Pfizer and Moderna have frozen COVID-19 vaccine deliveries to Israel. The companies are furious at a delay in payment, resulting from disagreements between Prime Minister Binyamin Netanyahu and Alternate Prime Minister Benny Gantz that have postponed the approval of the required budget.
Pfizer has also threatened that it will deliver a shipment of 700,000 doses intended for Israel to other countries and give others priority over Israel, which has been at the forefront of the vaccination effort globally.
The large sum required to purchase the additional vaccines, ranging in the billions of shekels, requires approval by the cabinet. Gantz is refusing to convene the ministers to approve the payments until the prime minister nominates a justice minister; the post has been vacant since April 1.
The spokesperson for Blue and White, Gantz’s party, told The Media Line, “Vaccines scheduled to arrive in Israel now have nothing to do with the government meeting. The cabinet meeting on vaccines being delayed centers on the approval of procurement of vaccines for 2022. If this meeting is so urgent for Minister [of Health Yuli] Edelstein, all he has to do is call PM Netanyahu and ask him to appoint a justice minister.”
Edelstein is a member of the prime minister’s Likud party.
“We have already purchased 27 million vaccines that should suffice for the near future. The procurement of additional vaccines further down the line requires due process and deliberation. Since the PM says he is adamant about acquiring them, he could just handle the appointment of the just as urgent justice minister and the government will then convene swiftly,” the Blue and White representative said.
“We want to approve [the purchase of vaccines] because it is a national necessity, and we want a justice minister because that is a national necessity of no lesser importance,” the spokesperson stressed.
Netanyahu is on trial on corruption charges, a process that has plunged the country and its political arena into turmoil. Gantz acted as interim justice minister until April 1, but an interim minister who can only serve for three months.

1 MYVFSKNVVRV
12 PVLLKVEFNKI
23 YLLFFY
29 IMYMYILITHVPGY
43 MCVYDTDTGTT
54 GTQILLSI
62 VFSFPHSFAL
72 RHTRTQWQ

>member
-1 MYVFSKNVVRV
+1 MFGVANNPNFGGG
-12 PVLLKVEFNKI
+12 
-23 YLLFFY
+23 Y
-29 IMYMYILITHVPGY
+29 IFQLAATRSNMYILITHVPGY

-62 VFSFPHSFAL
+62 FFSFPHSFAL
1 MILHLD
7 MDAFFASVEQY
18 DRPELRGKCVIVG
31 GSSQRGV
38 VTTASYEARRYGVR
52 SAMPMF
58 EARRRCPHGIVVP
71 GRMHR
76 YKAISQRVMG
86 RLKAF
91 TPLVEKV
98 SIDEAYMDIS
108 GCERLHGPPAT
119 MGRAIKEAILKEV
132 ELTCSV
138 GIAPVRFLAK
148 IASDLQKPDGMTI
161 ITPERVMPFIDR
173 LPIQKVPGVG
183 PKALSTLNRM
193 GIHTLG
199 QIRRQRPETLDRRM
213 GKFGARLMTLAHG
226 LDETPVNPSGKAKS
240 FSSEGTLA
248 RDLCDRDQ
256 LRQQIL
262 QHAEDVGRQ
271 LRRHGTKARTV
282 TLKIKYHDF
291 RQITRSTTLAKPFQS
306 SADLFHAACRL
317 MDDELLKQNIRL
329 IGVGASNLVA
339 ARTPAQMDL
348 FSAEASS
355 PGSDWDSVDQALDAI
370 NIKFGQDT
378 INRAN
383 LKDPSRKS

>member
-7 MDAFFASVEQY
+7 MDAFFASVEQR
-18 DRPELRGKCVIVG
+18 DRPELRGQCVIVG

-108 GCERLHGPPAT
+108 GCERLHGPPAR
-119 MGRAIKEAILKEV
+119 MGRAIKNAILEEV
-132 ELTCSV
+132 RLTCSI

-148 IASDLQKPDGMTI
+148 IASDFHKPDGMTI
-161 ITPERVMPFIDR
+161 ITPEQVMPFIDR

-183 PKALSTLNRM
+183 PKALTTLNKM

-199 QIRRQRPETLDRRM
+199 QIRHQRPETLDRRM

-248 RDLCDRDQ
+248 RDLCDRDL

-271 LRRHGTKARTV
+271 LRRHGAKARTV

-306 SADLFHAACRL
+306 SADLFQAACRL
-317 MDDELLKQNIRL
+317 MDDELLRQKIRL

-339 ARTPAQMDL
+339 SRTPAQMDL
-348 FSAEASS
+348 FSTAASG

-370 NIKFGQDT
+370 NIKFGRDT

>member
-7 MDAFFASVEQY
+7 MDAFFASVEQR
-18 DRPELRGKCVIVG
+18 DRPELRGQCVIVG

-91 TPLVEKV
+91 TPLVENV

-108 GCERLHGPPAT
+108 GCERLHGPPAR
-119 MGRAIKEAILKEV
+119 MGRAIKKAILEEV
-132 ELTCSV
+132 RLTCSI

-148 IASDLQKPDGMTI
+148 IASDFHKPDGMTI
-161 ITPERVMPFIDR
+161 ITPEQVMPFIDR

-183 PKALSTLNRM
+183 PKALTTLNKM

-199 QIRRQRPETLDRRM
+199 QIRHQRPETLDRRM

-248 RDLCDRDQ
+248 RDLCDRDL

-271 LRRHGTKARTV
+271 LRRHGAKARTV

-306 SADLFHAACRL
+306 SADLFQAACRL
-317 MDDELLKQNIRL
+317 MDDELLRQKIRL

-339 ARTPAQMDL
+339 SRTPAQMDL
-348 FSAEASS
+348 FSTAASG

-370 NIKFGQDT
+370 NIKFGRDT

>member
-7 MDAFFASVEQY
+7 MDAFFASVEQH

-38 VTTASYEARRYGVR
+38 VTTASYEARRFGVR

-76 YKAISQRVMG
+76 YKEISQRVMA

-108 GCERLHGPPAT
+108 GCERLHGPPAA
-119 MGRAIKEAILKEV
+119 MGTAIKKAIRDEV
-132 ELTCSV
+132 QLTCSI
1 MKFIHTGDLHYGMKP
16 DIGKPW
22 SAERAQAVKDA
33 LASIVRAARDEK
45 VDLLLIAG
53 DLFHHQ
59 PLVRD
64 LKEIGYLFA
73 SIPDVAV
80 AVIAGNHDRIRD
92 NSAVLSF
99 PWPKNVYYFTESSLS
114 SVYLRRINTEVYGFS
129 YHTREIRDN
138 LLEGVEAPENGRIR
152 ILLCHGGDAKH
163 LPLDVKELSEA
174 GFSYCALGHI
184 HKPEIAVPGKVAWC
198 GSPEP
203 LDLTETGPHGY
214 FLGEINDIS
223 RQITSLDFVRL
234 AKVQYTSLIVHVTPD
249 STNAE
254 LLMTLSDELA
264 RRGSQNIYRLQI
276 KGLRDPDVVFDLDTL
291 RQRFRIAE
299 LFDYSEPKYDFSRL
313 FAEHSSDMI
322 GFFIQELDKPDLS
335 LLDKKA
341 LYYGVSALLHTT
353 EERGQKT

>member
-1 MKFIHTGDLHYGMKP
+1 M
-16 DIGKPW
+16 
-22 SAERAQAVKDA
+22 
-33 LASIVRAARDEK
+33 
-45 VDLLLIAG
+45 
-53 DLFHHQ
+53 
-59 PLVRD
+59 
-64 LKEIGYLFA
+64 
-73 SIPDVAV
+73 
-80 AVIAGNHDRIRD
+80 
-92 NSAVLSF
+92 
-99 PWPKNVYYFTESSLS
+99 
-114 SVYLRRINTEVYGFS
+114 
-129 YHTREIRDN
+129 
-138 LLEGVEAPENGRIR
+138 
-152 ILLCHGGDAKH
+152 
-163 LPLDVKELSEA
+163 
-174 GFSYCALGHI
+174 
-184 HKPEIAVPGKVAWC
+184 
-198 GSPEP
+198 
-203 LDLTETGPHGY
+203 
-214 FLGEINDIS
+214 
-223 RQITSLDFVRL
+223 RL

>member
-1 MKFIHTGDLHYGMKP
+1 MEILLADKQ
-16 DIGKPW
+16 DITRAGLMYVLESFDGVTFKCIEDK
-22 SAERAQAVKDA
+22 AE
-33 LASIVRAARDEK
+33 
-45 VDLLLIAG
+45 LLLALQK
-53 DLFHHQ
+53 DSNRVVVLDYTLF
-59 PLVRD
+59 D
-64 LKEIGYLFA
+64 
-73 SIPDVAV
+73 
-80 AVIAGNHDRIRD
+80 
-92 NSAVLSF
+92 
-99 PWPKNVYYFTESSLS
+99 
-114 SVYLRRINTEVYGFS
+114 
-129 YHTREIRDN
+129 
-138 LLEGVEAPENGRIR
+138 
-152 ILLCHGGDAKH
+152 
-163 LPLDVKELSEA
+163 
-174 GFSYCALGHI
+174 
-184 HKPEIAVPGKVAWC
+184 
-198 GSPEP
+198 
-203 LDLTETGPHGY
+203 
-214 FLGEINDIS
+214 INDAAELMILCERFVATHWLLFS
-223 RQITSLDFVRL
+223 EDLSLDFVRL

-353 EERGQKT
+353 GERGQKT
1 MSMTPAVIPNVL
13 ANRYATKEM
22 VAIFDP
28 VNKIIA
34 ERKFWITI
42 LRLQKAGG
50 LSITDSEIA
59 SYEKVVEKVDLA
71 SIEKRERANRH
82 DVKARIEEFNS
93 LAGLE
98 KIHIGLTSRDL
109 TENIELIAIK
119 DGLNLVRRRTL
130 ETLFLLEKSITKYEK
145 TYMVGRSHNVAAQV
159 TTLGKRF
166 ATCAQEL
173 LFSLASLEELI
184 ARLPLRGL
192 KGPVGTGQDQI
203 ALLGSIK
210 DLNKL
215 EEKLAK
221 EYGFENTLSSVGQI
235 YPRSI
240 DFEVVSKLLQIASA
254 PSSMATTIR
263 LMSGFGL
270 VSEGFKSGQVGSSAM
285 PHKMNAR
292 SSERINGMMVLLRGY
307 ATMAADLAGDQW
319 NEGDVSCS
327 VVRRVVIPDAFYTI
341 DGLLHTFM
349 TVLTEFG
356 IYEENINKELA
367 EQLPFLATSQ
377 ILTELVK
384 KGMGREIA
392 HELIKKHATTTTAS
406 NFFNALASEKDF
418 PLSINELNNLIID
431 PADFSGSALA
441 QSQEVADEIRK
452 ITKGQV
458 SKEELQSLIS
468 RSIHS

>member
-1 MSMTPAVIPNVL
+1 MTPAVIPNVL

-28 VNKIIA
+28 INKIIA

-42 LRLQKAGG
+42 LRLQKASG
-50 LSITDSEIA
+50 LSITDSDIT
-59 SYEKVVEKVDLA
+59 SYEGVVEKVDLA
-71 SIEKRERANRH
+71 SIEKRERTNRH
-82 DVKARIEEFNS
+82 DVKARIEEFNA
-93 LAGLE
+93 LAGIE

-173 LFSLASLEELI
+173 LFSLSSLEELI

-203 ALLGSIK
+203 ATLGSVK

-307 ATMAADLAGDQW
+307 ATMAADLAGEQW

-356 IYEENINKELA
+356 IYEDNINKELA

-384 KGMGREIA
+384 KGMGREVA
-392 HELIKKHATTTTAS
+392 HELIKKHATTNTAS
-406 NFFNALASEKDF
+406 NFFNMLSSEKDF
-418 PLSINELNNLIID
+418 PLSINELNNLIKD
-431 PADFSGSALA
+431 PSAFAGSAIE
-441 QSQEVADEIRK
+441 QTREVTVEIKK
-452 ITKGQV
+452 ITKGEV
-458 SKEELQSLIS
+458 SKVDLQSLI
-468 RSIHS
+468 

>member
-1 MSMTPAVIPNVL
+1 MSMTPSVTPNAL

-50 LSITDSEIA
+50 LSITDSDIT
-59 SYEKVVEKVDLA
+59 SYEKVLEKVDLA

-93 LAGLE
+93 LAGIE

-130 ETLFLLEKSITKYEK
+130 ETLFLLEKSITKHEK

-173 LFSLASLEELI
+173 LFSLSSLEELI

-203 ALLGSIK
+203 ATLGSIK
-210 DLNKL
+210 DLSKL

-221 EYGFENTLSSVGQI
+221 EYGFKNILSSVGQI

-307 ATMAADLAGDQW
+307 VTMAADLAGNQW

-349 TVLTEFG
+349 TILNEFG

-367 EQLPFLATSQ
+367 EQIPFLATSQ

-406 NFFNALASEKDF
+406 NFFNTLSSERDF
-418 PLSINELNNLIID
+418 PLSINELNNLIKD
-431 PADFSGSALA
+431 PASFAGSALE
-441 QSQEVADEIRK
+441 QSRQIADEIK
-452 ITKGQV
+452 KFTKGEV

The prime minister denied comment on the vaccine purchase delays and the reasons behind them.
Health Ministry spokesperson Anat Danieli Lev told The Media Line that “we are waiting for the cabinet’s decision to approve the purchase of vaccine doses. Without those agreements, we will of course not be able to purchase additional vaccines.”
Israeli officials close to the matter confirmed to The Media Line that Gantz has used his veto right, which he holds under the coalition agreement, to block the cabinet from meeting. However, they say that some of the delayed vaccines are intended for use in vaccinating Israeli youth, which Prof. Hezi Levi, the Health Ministry’s director-general, has estimated will begin next month.
The Media Line reached out to Pfizer and Moderna for comment. No response was received from Moderna by the time of publication.
Pfizer Israel spokesperson said the company does not comment on sales agreements and vaccine deliveries. However, in a statement sent to The Media Line, the company said, “Pfizer has completed all deliveries to Israel under its initial agreement to provide its COVID-19 vaccine, signed in November 2020. The company is currently working with the Israeli government to update the agreement, to supply additional vaccines to the country. While this work continues, shipments may be adjusted.”
Disagreements between Netanyahu and Gantz come as the former has been trying to form a government, following Israel’s fourth round of elections in two years. Netanyahu currently lacks a majority in the Knesset that would allow him to form a functioning government, a sign of the persistent standstill that has plagued Israeli politics recently. Gantz and his party oppose Netanyahu’s continued rule.